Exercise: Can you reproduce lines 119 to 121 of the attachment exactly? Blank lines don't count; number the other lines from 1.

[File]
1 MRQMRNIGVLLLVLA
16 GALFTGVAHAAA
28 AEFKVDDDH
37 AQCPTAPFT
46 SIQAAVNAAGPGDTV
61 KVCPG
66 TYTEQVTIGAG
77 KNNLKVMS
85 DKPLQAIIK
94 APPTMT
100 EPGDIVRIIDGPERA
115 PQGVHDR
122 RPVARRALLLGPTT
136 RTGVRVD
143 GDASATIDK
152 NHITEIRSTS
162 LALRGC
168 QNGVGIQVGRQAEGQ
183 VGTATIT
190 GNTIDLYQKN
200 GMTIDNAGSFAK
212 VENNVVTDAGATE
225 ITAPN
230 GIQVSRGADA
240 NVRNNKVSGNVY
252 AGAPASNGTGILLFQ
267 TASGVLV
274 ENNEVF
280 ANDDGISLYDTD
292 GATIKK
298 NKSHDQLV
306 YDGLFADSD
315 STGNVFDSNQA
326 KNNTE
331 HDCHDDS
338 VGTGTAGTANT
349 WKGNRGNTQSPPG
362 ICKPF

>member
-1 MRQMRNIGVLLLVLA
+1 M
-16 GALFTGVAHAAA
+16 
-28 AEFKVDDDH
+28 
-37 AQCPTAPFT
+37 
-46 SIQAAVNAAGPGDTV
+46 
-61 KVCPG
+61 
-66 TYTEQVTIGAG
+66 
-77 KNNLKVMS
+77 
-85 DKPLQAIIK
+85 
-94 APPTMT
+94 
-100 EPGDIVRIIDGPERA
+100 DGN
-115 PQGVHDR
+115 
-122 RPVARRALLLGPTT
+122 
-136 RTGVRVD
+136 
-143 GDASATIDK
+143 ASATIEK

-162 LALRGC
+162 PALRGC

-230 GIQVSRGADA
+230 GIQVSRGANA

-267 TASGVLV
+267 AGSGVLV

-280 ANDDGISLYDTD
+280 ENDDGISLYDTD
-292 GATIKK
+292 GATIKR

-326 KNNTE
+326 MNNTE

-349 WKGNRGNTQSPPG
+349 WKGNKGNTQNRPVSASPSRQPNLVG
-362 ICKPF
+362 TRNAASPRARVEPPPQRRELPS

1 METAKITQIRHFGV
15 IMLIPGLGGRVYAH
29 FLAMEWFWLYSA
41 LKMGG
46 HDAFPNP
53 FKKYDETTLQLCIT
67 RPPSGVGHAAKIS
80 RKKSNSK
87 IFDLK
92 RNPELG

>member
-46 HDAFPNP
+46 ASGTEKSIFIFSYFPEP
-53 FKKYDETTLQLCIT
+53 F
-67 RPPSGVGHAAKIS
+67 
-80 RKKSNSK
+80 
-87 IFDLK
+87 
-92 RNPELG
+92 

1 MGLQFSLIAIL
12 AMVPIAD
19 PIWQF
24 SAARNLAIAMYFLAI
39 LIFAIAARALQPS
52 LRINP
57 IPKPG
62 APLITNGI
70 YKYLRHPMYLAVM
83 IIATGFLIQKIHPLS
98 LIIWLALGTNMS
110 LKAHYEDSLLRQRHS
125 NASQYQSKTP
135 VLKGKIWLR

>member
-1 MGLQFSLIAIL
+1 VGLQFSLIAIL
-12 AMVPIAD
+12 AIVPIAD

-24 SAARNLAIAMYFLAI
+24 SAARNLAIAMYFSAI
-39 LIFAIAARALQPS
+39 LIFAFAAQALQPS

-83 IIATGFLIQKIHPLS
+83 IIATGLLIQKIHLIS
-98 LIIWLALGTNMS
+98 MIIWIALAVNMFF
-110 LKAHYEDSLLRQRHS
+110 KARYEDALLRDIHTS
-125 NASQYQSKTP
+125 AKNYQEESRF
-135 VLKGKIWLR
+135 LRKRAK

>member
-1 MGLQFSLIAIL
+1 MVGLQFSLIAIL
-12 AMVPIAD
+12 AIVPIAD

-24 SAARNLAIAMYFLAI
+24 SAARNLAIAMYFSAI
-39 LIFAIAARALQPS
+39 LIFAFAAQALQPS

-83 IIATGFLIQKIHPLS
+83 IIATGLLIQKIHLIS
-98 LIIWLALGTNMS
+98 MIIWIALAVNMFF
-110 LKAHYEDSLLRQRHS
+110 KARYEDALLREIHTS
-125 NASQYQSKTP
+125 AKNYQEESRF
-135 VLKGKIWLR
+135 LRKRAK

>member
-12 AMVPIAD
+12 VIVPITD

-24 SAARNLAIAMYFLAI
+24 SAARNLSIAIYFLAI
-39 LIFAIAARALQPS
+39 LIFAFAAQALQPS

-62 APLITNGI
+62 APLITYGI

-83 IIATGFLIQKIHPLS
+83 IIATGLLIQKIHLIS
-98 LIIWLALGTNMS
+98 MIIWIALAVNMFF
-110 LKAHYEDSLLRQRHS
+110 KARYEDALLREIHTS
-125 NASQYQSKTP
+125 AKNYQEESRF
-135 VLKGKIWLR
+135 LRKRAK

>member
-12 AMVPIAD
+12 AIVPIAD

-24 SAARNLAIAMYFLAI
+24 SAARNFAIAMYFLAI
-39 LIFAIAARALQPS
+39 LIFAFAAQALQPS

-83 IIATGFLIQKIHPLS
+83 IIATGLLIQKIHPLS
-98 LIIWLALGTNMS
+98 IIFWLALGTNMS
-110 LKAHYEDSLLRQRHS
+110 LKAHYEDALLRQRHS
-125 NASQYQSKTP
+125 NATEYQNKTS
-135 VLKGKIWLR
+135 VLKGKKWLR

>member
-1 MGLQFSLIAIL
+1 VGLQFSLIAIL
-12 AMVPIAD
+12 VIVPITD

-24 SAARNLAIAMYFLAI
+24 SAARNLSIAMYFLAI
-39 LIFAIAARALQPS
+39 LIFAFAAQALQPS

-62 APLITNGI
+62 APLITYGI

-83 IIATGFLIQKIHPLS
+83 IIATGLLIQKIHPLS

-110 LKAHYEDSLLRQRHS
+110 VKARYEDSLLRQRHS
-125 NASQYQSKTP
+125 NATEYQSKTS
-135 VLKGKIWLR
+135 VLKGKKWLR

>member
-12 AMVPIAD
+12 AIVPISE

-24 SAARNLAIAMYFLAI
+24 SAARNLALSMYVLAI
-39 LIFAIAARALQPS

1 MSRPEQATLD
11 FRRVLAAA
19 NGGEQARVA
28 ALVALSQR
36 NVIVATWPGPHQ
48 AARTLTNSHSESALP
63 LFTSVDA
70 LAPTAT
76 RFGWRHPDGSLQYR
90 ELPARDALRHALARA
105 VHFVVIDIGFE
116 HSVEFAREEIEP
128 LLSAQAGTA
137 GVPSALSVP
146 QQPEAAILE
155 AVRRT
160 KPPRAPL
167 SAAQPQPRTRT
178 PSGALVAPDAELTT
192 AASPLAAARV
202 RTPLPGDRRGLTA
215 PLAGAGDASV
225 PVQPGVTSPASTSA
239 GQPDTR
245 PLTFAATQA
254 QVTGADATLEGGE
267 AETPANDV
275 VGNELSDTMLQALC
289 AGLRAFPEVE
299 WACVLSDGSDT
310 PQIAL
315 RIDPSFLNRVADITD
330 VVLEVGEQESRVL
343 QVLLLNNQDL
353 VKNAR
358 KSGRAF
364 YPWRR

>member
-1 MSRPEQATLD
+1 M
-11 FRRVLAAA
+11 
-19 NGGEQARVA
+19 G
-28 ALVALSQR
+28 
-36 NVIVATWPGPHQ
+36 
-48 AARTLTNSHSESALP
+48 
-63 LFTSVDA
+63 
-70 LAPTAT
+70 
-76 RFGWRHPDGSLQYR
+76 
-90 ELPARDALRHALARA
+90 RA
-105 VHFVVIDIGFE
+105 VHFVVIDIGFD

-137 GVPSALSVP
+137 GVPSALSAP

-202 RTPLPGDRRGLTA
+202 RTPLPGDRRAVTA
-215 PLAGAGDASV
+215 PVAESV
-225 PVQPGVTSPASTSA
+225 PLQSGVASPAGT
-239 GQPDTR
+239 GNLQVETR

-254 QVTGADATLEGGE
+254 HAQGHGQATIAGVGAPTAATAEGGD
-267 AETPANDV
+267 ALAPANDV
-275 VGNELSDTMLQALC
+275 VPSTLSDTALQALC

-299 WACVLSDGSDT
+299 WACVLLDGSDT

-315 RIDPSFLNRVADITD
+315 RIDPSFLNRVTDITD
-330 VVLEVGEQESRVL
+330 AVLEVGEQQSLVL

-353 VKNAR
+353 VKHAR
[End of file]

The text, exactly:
98 LIIWLALGTNMS
110 LKAHYEDSLLRQRHS
125 NASQYQSKTP